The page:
When a homeowner signs an agreement with a General Contractor, there are pitfalls to avoid that add cost and stress. As a rule of thumb, count on added costs as the remodel progresses. When figuring a budget, allow 25% above the contract amount for eventualities. Even experienced contractors can’t see into walls to find hidden dry rot, previous substandard workmanship or other surprises. Remodeling is a complex, multi-trade activity that is improving an already existing complex, multi-trade structure.
As well as allowing for “extras” that the contractor or homeowner adds to the original contract, homeowners should be alert to five preventable mistakes.
1. Omissions in the written contract.
During the bidding process, the contractor may explain tasks he will do and products he will produce. Make sure these are in the written contract. Not only is it the legal instrument, but promises may be forgotten.
2. Short-cutting structural requirements due to lack of a building permit.
Inspectors are there to make sure that the foundations are deep enough, the correct wood is used and the correct fastening hardware holds it all together. They make sure the plumbing and electrical are up to code. Inspectors are the Quality Control of the building industry. No permit equals no inspector. If you are not sure whether your project needs a building permit, check with your local Building and Safety Department.
3. Underbidding with requests for more money.
Correct estimation is an art form. It takes knowledge of building trades and must include things that don’t make it into the contract such as purchasing and storing materials, setting up tools and equipment, and organizing repetitive tasks. The contractor is responsible for figuring out the time entailed and the cost of expenses. In a down economy, a cushion for error may be eliminated in an effort to lower the bid and get the work. Homeowners should be suspicious of a bid that seems a lot lower than their other two estimates, since that contractor may press them for more funds if he “ran out of money to finish the job.”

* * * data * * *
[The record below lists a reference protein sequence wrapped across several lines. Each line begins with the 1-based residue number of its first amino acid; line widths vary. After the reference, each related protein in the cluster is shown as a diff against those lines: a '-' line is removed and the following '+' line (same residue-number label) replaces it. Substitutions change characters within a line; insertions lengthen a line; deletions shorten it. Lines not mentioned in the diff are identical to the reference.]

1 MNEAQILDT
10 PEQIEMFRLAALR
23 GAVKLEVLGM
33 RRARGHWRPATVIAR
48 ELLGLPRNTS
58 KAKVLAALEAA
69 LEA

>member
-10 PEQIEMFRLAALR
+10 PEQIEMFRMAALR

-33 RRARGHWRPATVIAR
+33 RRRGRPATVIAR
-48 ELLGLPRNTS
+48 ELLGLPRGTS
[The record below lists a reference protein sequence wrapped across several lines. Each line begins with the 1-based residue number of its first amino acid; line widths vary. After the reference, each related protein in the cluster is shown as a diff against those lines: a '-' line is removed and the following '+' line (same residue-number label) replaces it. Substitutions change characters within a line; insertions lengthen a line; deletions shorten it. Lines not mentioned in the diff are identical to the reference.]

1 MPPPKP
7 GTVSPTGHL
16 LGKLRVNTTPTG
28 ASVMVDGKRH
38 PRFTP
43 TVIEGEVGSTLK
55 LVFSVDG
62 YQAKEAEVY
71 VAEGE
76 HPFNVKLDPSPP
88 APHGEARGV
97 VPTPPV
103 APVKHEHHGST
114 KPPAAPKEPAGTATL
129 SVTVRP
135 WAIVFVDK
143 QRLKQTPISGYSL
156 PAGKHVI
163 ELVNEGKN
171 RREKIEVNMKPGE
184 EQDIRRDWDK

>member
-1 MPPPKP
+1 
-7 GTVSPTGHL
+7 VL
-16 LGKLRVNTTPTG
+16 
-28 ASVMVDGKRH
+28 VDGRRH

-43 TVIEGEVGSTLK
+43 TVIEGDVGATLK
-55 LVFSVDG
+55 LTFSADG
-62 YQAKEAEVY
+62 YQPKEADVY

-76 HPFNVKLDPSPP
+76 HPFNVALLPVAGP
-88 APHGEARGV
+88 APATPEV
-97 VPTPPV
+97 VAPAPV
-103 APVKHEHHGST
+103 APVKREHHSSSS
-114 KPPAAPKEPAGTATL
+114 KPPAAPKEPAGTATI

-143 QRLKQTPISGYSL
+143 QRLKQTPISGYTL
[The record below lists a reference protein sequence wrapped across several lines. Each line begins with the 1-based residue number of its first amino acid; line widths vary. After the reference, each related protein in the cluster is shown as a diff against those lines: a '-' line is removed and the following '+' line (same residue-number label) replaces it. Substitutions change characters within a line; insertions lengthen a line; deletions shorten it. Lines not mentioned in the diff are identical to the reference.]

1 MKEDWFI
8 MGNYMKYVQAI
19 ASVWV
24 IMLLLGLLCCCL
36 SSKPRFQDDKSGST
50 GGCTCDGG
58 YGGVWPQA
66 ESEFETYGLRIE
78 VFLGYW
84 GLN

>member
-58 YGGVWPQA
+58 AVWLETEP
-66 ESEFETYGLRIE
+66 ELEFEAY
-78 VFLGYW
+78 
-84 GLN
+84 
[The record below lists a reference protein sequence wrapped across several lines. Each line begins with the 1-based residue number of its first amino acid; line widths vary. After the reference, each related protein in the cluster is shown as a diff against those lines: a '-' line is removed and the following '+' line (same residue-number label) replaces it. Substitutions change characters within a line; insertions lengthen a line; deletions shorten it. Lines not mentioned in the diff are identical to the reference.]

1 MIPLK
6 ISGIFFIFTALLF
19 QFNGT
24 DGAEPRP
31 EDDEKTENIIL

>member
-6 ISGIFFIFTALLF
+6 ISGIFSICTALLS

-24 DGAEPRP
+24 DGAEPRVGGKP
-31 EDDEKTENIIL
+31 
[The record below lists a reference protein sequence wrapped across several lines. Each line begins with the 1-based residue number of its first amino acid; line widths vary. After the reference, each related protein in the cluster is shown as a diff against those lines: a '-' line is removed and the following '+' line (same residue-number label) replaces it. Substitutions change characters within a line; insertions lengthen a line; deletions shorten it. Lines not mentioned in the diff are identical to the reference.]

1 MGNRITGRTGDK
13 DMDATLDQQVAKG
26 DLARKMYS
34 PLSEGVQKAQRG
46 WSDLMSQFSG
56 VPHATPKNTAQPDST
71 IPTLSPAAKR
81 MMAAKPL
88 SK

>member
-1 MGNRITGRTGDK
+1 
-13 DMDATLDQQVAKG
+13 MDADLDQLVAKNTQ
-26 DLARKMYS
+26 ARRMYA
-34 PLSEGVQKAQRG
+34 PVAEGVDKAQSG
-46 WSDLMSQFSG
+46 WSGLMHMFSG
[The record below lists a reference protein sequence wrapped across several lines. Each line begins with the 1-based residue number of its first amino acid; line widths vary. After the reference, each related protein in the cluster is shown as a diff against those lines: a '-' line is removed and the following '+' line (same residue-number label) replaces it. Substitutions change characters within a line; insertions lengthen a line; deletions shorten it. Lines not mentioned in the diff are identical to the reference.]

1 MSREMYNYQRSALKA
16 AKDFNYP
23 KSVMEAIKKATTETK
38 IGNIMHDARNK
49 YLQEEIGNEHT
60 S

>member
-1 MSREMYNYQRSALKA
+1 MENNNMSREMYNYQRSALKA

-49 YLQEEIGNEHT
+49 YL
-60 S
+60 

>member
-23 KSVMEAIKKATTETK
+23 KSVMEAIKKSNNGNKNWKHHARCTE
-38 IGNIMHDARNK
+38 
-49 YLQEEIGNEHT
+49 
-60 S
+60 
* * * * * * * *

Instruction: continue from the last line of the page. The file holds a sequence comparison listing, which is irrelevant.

4. Shoddy work due to lack of training and experience.
Checking references is a way to gauge past products. One remodeling company, when interviewing job applicants, asked the person to complete a simple task, such as sawing a piece of wood and nailing it to the workbench. By observing the confidence and ease of using a tool or the frustration and ineptitude, the over-confident could be weeded out from those who knew their actual skill level.
5. The worst rip-off is lack of communication.
The bid appointment is a good guide to the company’s attitude towards punctuality. If the estimator was running late, did you get a call before the scheduled time to make a new appointment? How fast did the estimator return calls and send out a bid? During a job, good communication is needed from beginning to end. Lack of communication means time wasted trying to contact each other. And, the contractor needs to ensure that the job is progressing along customer specifications; otherwise, there could be upsets and redos. The homeowner has questions and concerns, so communication levels must be high on both ends of the build.
A little vigilance by both homeowner and contractor can circumvent these problems before they happen. In that way, the temporary whirlwind of the remodel will calm down quickly and the homeowner can reap the rewards of a revitalized space that better suits their needs and lifestyle.